If you get confirmation from TAPAAL that your model is indeed bounded for some number of tokens, then you can ask TAPAAL to find the least amount of additional tokens needed to make the net bounded. Generally, the more additional tokens you allow TAPAAL to use the longer the verification of your queries will take. Thus, you may have allowed TAPAAL to use 100 additional tokens but in reality only 10 additional tokens are needed. By letting TAPAAL find the least amount of additional tokens needed you may experience slightly faster verification time.
Constructing the query is done using the query construction buttons seen in the figure above. This is done by clicking on something in the text field that you want to change and then pressing one of the buttons below the text field to change the selection. Queries in TAPAAL are created by first specifying which type of query you want to verify. The options here are:
- (EF) There exists some reachable marking that satisfies
- (EG) There exists a trace on which every marking satisfies
- (AF) On all traces there is eventually a marking that satisfies
- (AG) All reachable markings satisfy
Following this, you specify the predicate to check. This is given as a boolean predicate consisting of some combination of conjunction, disjunction, negation and atomic propositions. Atomic propositions are of the form
where <place_name> is the name of a place, <operator> is one of the operators <, <=, =, ⇒, > and
n is an integer. Thus, in the proposition we can only talk about the number of tokens in a place and not their ages.
For instance, in the figure above a proposition
Garbage = 0 is specified which means that the place
Garbage must contain zero tokens.
Since, the query type is EG, the full query specified simply means: There exists a trace on which every marking satisfies that the
Garbage place contains zero tokens. In other words, it is possible to avoid placing any tokens in the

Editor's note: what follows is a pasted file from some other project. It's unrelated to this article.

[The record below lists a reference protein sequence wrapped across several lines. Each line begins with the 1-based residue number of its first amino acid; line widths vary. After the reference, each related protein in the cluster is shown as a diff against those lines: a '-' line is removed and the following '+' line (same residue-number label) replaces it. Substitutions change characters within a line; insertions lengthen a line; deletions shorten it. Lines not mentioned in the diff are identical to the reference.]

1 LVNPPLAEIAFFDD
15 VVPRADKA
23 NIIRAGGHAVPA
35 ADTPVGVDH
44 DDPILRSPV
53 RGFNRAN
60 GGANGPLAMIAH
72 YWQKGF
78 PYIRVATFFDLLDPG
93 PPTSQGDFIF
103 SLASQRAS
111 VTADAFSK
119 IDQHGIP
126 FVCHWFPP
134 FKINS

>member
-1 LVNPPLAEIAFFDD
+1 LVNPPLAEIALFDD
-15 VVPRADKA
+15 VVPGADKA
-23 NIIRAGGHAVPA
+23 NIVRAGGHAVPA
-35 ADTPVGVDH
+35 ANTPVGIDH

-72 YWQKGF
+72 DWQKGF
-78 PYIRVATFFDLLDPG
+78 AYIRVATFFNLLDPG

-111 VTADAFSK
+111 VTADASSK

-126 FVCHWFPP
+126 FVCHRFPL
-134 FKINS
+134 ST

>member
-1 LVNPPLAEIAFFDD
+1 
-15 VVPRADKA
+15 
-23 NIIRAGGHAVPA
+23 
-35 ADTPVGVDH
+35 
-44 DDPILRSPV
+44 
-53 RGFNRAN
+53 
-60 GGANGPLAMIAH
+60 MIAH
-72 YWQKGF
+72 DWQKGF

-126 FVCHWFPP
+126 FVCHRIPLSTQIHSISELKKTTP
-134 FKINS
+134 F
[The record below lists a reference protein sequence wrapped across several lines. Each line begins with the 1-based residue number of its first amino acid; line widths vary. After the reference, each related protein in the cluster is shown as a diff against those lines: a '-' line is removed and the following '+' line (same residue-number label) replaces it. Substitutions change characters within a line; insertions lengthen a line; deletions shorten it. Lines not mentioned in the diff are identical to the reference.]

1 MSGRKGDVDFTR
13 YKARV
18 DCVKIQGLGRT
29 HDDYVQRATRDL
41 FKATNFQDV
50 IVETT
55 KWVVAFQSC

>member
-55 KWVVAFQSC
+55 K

The above discussion used a query that was already constructed. We will now look at how to construct such queries. If you create a new query in TAPAAL, the query construction part of the query dialog will look as in the following figure.
Specifically, we will demonstrate how to construct the query
EG (P0 = 0 and P1 > 0) (for this discussion we assume you have two places named
P1 in your TAPN model). The expression
<*> in the query text field is a placeholder which is the starting point for creating a query. Clicking on the placeholder selects it and enables the quantification buttons beneath the query text field. Selecting the EG quantifier puts the
EG quantifier in front of the placeholder, so the query now reads
Next, select the placeholder by clicking on it and afterwards click the
And button, the query now reads
EG (<*> and <*>). Select the first placeholder, construct the first atomic proposition
P0 = 0 using the comboboxes in the predicates section of the query dialog and subsequently press the
Add Predicate to Query button. This replaces the currently selected placeholder with the chosen atomic proposition and the query now reads
EG (P0=0 and <*>). Select the placeholder and repeat the process for the atomic proposition
P1 > 0.
Note that you are not limited to replacing placeholders. For instance, if you wanted to say change the conjunction to a disjunction, you simply click on the
and in the query text field to select the conjunction and then press the